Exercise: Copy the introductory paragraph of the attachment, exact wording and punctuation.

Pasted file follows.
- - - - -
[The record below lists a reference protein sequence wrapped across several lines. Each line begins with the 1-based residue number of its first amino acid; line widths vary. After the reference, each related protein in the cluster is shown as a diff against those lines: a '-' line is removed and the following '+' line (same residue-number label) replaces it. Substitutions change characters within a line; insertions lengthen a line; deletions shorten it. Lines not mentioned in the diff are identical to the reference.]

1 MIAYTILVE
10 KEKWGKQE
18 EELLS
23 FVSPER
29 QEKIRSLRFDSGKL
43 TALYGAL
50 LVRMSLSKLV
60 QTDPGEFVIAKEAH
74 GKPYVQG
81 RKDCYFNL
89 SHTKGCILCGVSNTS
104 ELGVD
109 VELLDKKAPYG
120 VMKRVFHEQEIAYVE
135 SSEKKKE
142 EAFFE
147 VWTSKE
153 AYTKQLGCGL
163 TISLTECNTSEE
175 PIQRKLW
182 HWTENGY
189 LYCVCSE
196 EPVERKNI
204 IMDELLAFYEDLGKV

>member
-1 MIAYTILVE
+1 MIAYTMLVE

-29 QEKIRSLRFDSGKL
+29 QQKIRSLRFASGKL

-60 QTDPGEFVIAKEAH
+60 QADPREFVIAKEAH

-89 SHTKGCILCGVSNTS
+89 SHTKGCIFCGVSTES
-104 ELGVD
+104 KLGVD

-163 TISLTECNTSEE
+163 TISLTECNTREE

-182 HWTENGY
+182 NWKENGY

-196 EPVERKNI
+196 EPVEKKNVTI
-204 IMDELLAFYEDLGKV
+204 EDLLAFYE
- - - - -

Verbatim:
[The record below lists a reference protein sequence wrapped across several lines. Each line begins with the 1-based residue number of its first amino acid; line widths vary. After the reference, each related protein in the cluster is shown as a diff against those lines: a '-' line is removed and the following '+' line (same residue-number label) replaces it. Substitutions change characters within a line; insertions lengthen a line; deletions shorten it. Lines not mentioned in the diff are identical to the reference.]